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Ford 1200 Worth It ?


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#1 8tyman8 OFFLINE  

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Posted April 10, 2012 - 10:47 PM

hello there is a guy i know that has a ford 1200 tractor for sale well its diesel 4x4 with turf tires it has a perkins /siwi something or another the crank broke i cant find a crank and i bet it will be around $700 if i find a crank he is asking $500 for the tractor but living in the suburbs i dont know if it would be worth having a big tractor if i had a 4x4 garden tractor i would be set but is 500 worth it also does any one know where i can find a crank ?
cheers
8tyman8

#2 Tennblue59 OFFLINE  

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Posted April 11, 2012 - 12:03 AM

The Ford 1200 had a Shibaura japanese diesel engine, not a perkins. It is a 2 cylinder 15 horse (13 at the pto) engine. Not sure what other applications this engine was used in, but if it is a less commonly used engine, it MAY be hard to find a crank or other parts. Also, I would be concerned about what OTHER damage was done when the crank broke....

These are not true "Ford built" tractors, but rebadged Japanese tractors along the lines of Yanmars, Satohs, or Mitsubishis - Not saying that is good or bad, just be aware of what you are getting. Weight on these was about 1200 lbs, so it is a heavy GT more than a light CUT. I had a Satoh Beaver for a while - it didn't have enough weight to use the traction or power (3 pt lift) it had. And parts may be hard to find....

"Projects" like this usually require a certain type of owner. If you are good with tools and can do most of the work yourself, if you are good at chasing down hard to find parts, if you have plenty of time to invest, if you are willing to gamble on getting it back together and running, if you can adapt/fabricate to make up for unobtainable parts, if you are willing to spend more in the long run than the machine is worth, or if you "just have to have a Ford 1200", this may be for you! If the journey is more important than the destination, this may be for you. If you are just looking to save a few bucks by buying "in kit form" and want a running tractor asap, I would look elsewhere.....

What do you want to do with it? Depending on your needs, a good used (running) gas engine Deere/Ford/Jacobson/XXX may be a better deal for you. Especially if you consider what you will have in the 1200 once you get it running - a good used gas GT may be a better deal for you for the same amount of money. A diesel is cool to have and all, but for most people a gas GT is a lot more practical/affordable. Same with the 4x4 -especially if you "live in the suburbs". 4x4 adds complexity ($$$)if you don't need the traction.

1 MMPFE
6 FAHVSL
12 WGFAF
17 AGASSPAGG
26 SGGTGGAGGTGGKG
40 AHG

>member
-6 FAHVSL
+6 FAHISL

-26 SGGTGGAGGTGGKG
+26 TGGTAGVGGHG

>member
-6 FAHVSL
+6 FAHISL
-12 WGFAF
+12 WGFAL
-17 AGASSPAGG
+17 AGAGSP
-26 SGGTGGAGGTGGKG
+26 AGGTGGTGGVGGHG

In the end, you are the only one who can say if it is a good deal for you.Give us more info and we can help spend your money for you!!!

#3 JD DANNELS OFFLINE  

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Posted April 11, 2012 - 08:41 AM

That is really the minimum size tractor I want to maintain my 8.9 acres(doing it now with two garden tractors). at 15 hp the 1200 would pull a 48" 3 point mounted Rotary mower.
Since I want to develop my property into a Market Garden for retirement I really think a 30 HP machine would be ideal.
I would not be very afraid of a Ford Cut, due to Ford's aquisition By New Holland would think parts could be found through New Holland Dealers.
Like Tennblue said, if your a gearhead and like scrounging for parts it might suit you.

I went to Tracor House, (My favorite source for used tractor values) and did not find a model 1200 listed for sale.
However in good shape, the 1210's were priced between $2,600 & $10,000, 1215's $5400 -$7956 and 1220's $4,900-$5995.

I would reccomend looking it over good, to determine what besides the engine needs work and decide if you can repair it and not have more invested than you could buy a good working machine for.

Another thing to consider if there is demand in your area, I would think it would part out for more than $500.
I would think the transmition alone would bring that.

Keep us up on the progrees with this!

Edited by JD DANNELS, April 11, 2012 - 08:44 AM.


#4 Blown331 OFFLINE